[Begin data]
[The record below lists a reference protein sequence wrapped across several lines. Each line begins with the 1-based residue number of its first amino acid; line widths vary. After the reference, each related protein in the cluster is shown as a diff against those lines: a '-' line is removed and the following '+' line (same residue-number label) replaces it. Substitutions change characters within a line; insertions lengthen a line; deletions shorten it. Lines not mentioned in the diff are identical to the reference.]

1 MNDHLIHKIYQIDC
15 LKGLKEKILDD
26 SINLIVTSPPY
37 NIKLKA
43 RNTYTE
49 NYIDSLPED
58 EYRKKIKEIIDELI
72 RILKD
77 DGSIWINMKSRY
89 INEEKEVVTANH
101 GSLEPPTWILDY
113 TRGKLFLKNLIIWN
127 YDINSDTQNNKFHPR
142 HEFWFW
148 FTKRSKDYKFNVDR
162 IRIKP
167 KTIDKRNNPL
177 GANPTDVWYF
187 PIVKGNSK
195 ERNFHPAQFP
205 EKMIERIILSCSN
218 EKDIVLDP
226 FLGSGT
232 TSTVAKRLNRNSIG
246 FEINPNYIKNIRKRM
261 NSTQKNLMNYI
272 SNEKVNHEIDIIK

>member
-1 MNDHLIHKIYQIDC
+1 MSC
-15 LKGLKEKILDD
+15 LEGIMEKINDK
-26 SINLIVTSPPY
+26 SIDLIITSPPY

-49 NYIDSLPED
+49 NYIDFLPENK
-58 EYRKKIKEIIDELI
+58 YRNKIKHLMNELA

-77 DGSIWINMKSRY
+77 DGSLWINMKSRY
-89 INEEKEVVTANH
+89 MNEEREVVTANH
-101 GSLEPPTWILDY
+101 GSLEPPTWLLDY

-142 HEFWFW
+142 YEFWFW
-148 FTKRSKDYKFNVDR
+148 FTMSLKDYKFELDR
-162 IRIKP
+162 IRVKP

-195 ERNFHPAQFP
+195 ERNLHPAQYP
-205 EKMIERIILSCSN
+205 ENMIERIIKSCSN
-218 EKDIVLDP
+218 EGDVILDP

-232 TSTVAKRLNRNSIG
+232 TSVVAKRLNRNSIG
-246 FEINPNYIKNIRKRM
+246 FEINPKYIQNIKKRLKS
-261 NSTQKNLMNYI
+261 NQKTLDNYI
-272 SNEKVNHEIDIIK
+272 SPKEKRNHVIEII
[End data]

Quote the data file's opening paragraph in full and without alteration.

[The record below lists a reference protein sequence wrapped across several lines. Each line begins with the 1-based residue number of its first amino acid; line widths vary. After the reference, each related protein in the cluster is shown as a diff against those lines: a '-' line is removed and the following '+' line (same residue-number label) replaces it. Substitutions change characters within a line; insertions lengthen a line; deletions shorten it. Lines not mentioned in the diff are identical to the reference.]